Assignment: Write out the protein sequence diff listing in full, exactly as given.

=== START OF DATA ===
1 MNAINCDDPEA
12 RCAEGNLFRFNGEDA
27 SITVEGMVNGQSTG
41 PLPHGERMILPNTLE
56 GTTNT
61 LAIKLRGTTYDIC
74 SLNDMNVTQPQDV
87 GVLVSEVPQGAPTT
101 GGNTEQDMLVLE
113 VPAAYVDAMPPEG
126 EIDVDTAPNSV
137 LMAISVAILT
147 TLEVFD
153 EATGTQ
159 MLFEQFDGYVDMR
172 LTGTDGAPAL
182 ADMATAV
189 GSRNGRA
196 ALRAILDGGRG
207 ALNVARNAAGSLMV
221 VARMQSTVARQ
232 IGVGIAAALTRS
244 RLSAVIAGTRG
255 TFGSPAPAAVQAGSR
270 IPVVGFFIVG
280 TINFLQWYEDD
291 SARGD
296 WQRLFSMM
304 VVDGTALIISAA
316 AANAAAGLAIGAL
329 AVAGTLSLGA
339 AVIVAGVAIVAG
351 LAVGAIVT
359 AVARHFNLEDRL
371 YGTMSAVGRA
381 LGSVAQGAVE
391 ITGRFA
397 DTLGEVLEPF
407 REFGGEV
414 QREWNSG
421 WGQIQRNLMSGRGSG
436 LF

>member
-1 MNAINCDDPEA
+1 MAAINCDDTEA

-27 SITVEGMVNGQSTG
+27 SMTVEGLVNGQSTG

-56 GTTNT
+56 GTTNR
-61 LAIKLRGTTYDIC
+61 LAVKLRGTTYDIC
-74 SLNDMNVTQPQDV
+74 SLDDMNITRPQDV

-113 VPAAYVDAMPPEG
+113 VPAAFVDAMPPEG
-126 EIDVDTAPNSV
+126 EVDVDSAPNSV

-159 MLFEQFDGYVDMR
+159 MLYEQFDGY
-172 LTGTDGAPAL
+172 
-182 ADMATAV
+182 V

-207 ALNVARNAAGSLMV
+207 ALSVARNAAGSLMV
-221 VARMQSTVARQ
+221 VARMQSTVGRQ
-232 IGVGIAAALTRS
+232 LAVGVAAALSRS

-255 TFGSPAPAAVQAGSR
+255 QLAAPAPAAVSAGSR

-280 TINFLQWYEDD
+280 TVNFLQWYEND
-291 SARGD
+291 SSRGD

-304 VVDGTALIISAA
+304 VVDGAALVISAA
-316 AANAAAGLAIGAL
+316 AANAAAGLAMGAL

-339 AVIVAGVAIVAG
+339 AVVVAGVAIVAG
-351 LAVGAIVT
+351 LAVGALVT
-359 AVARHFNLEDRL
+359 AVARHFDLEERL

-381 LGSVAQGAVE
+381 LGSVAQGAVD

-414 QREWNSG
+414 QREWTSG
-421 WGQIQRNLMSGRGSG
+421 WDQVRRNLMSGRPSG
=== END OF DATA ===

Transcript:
1 MNAINCDDPEA
12 RCAEGNLFRFNGEDA
27 SITVEGMVNGQSTG
41 PLPHGERMILPNTLE
56 GTTNT
61 LAIKLRGTTYDIC
74 SLNDMNVTQPQDV
87 GVLVSEVPQGAPTT
101 GGNTEQDMLVLE
113 VPAAYVDAMPPEG
126 EIDVDTAPNSV
137 LMAISVAILT
147 TLEVFD
153 EATGTQ
159 MLFEQFDGYVDMR
172 LTGTDGAPAL
182 ADMATAV
189 GSRNGRA
196 ALRAILDGGRG
207 ALNVARNAAGSLMV
221 VARMQSTVARQ
232 IGVGIAAALTRS
244 RLSAVIAGTRG
255 TFGSPAPAAVQAGSR
270 IPVVGFFIVG
280 TINFLQWYEDD
291 SARGD
296 WQRLFSMM
304 VVDGTALIISAA
316 AANAAAGLAIGAL
329 AVAGTLSLGA
339 AVIVAGVAIVAG
351 LAVGAIVT
359 AVARHFNLEDRL
371 YGTMSAVGRA
381 LGSVAQGAVE
391 ITGRFA
397 DTLGEVLEPF
407 REFGGEV
414 QREWNSG
421 WGQIQRNLMSGRGSG
436 LF

>member
-1 MNAINCDDPEA
+1 MAAINCDDTEA

-27 SITVEGMVNGQSTG
+27 SMTVEGLVNGQSTG

-56 GTTNT
+56 GTTNR
-61 LAIKLRGTTYDIC
+61 LAVKLRGTTYDIC
-74 SLNDMNVTQPQDV
+74 SLDDMNITRPQDV

-113 VPAAYVDAMPPEG
+113 VPAAFVDAMPPEG
-126 EIDVDTAPNSV
+126 EVDVDSAPNSV

-159 MLFEQFDGYVDMR
+159 MLYEQFDGY
-172 LTGTDGAPAL
+172 
-182 ADMATAV
+182 V

-207 ALNVARNAAGSLMV
+207 ALSVARNAAGSLMV
-221 VARMQSTVARQ
+221 VARMQSTVGRQ
-232 IGVGIAAALTRS
+232 LAVGVAAALSRS

-255 TFGSPAPAAVQAGSR
+255 QLAAPAPAAVSAGSR

-280 TINFLQWYEDD
+280 TVNFLQWYEND
-291 SARGD
+291 SSRGD

-304 VVDGTALIISAA
+304 VVDGAALVISAA
-316 AANAAAGLAIGAL
+316 AANAAAGLAMGAL

-339 AVIVAGVAIVAG
+339 AVVVAGVAIVAG
-351 LAVGAIVT
+351 LAVGALVT
-359 AVARHFNLEDRL
+359 AVARHFDLEERL

-381 LGSVAQGAVE
+381 LGSVAQGAVD

-414 QREWNSG
+414 QREWTSG
-421 WGQIQRNLMSGRGSG
+421 WDQVRRNLMSGRPSG